Working from home has plenty of benefits, as millions of workers have discovered since the pandemic lockdowns. But WFH has blurred – make that erased – the line between “at work” and “at home.” Without a clean break, it’s much harder for you to relax and be present for your family during the evening. Remember commuting? Even if you hated your commute home from the office, it had one valuable benefit: it was a buffer to help you transition out of your “at work” mode.

As always, the Germans have a word that describes this important transition: feierabend. (Pronounced fire-AAH-bund.) It’s defined both as quitting time and the period between work and sleep; there’s no equivalent in other languages. Historically, German farmers were called out of the fields by the ringing of church bells, signaling it was time to go home for rest and prayer. Industrialization at the start of the 20th century brought long hours in poorly lit factories and a related decline in health and wellbeing. Workers advocated strongly for the right to a longer period of rest and rejuvenation before reporting the next day.

Company owners and managers agreed, thinking of time off in the evening as a way to increase productivity. They advised workers to use their free time to achieve “real rest.” Recommendations included taking walks outdoors, attending religious services, and other activities that restored body and spirit. The concept is still important to Germans; holidays and Sundays are known as Feiertage, or “rest day,” and protected under German employment law as “days of rest from work and of spiritual elevation.”

Germans have a reputation as being an extremely efficient workforce, and employment experts believe the culture of efficiency on the job comes from the desire to switch off completely come quitting time. Feierabend acknowledges that maintaining high performance on the job requires a period of rest and recovery.

American workers are notoriously bad about taking time off. As a workforce, we leave millions of hours of paid time off on the table each year (768 million days in 2018), mostly attributable to our over the top work ethic. According to a Washington Post article, “more than half of U.S. workers ― 54 percent — reported feeling guilty about taking vacation time either sometimes, often or always, according to a survey of more than 2,000 full-time workers in the U.S. by TurnKey Vacation Rentals.” Fifty-five percent of workers report not using all their vacation days, and 70 percent of workers who did take vacation admitted to checking in on work at least once.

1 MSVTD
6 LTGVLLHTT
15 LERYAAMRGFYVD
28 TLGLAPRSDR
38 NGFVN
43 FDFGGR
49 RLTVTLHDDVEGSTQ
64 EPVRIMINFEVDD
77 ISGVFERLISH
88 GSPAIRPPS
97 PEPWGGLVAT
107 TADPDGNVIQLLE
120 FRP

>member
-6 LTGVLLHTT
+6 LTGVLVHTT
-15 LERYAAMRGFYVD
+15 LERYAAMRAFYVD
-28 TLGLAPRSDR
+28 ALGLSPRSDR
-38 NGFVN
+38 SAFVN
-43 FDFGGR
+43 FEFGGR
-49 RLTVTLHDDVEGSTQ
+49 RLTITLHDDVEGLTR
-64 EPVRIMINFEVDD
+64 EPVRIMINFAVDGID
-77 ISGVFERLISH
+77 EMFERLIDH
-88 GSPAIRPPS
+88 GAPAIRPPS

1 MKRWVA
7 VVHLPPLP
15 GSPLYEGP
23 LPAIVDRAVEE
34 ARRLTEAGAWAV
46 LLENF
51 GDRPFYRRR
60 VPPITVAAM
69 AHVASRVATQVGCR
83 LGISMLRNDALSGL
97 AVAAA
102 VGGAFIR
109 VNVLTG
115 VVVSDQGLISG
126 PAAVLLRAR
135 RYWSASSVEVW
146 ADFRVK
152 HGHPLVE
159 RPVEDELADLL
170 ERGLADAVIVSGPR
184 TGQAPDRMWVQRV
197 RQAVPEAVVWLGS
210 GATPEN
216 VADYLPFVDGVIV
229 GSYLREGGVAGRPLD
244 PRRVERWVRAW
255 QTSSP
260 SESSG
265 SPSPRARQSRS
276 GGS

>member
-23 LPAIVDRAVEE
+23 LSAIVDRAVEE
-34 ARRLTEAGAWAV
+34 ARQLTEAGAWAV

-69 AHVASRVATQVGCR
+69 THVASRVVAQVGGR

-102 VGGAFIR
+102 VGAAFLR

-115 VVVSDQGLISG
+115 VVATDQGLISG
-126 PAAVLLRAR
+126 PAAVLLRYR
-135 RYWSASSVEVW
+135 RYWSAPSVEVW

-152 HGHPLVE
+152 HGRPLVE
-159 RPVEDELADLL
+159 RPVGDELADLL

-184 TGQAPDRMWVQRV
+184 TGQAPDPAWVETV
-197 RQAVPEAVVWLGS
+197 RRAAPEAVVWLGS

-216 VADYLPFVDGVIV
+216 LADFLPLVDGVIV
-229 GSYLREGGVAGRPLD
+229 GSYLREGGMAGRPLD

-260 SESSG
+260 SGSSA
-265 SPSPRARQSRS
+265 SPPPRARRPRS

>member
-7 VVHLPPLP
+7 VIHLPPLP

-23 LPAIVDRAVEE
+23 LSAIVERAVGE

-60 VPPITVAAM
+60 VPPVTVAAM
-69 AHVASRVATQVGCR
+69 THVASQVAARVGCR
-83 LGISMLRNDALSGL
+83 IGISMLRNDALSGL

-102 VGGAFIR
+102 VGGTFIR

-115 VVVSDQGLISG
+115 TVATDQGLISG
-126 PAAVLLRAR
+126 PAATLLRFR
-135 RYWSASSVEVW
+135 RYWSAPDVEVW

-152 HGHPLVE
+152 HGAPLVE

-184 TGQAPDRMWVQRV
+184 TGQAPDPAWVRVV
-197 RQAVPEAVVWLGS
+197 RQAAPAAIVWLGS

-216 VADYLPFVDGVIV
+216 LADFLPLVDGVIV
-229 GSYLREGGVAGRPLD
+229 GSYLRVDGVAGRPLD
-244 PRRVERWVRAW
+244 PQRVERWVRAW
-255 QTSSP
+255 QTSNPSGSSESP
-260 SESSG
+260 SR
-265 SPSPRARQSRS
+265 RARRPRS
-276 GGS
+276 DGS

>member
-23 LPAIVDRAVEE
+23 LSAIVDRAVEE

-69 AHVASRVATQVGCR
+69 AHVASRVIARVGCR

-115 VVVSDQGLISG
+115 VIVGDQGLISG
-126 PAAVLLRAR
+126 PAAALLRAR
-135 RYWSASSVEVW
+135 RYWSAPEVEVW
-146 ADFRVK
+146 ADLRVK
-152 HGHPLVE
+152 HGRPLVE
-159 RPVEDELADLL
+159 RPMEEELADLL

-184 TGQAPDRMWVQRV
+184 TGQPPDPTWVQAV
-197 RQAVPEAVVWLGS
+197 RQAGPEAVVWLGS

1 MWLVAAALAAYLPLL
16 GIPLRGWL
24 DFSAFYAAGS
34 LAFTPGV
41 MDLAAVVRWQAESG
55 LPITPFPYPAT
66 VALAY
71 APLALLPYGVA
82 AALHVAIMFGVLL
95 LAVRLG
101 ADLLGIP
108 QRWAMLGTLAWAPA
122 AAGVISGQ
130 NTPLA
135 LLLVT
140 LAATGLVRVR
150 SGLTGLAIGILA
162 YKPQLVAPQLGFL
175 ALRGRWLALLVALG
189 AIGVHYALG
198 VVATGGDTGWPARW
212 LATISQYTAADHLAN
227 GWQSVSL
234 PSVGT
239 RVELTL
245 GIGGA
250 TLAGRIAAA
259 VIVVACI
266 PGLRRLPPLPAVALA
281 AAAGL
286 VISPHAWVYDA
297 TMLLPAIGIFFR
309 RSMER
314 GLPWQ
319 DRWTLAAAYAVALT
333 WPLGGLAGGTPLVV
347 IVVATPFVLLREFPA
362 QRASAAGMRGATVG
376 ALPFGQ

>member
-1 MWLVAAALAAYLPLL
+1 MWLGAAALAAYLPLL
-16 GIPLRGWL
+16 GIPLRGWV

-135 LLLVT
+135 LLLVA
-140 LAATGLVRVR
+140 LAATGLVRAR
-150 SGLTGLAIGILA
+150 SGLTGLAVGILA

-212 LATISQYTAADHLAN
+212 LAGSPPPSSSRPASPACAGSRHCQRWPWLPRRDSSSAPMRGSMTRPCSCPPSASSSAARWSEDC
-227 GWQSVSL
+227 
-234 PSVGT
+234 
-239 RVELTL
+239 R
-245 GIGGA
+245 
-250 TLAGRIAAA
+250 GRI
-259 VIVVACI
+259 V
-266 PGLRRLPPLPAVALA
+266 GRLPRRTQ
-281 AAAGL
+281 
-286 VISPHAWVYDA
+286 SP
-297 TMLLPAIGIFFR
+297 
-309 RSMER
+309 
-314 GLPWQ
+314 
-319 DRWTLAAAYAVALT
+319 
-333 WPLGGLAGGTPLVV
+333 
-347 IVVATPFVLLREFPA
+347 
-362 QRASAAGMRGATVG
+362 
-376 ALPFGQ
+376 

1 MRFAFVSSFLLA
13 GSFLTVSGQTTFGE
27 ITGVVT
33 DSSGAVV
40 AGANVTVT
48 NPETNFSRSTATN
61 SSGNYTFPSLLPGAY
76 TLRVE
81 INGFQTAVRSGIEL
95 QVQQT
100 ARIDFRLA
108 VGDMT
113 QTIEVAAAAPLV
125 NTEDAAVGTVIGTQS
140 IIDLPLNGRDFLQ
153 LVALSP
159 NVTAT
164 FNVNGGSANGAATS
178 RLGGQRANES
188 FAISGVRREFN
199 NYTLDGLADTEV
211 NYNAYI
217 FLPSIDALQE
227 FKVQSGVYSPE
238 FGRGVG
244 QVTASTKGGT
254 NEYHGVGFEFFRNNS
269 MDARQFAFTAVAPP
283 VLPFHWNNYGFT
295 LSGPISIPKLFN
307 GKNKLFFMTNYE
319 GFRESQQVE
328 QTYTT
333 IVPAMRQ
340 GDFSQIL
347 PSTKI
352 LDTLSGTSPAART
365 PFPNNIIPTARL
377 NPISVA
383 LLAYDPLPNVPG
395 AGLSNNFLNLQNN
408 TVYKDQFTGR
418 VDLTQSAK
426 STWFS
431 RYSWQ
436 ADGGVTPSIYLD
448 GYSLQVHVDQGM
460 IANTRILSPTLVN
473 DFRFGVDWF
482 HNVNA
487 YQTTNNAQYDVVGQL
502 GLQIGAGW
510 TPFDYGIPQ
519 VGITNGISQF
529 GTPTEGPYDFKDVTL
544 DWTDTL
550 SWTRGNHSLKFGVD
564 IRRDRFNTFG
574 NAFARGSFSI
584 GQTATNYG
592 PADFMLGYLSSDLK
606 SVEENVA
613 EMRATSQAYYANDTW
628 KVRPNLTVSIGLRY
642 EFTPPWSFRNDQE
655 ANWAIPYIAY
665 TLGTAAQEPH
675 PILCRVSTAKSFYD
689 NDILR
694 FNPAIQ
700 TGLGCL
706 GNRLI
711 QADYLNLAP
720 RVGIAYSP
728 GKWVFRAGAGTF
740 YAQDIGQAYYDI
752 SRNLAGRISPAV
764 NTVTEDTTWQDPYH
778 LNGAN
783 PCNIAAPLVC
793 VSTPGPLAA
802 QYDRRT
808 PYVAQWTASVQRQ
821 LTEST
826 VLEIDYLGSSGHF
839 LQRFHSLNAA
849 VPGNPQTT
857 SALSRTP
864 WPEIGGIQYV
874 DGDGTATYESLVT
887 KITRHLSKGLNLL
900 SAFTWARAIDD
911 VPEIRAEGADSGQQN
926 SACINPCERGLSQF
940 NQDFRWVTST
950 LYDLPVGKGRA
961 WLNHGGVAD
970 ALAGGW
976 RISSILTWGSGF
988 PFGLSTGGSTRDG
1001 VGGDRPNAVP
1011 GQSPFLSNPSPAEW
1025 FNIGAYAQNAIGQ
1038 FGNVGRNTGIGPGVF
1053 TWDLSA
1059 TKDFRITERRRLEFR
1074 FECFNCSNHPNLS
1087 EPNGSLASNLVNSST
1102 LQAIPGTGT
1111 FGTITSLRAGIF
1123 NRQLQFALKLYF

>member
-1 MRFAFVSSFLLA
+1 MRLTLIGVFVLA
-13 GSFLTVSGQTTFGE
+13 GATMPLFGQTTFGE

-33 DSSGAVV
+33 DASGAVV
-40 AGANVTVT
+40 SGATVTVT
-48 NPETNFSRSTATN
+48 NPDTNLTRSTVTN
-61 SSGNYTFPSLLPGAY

Making a clean break from work takes discipline. Technology makes staying connected to the office seamless. Burnout is a serious issue for workers, especially freelancers and those who transitioned abruptly to working from home during the pandemic. Ironically, staying in work mode can cause stress that will take a toll on your mental and physical health. So eventually, if you don’t take intentional time off for leisure, you’ll wind up taking unintentional time off because you’re sick.

Creating a ritual to disconnect from work mode at the end of the day is an essential practice if you want to maintain your edge. Changing into comfortable clothes, exercising or taking a walk after work, even a short period of meditation will help you make the transition to relaxation mode. Let’s encourage each other to make feierabend a part of our culture, too.

Published by candacemoody

Candace’s background includes Human Resources, recruiting, training and assessment. She spent several years with a national staffing company, serving employers on both coasts. Her writing on business, career and employment issues has appeared in the Florida Times Union, the Jacksonville Business Journal, the Atlanta Journal Constitution and 904 Magazine, as well as several national publications and websites. Candace is often quoted in the media on local labor market and employment issues.

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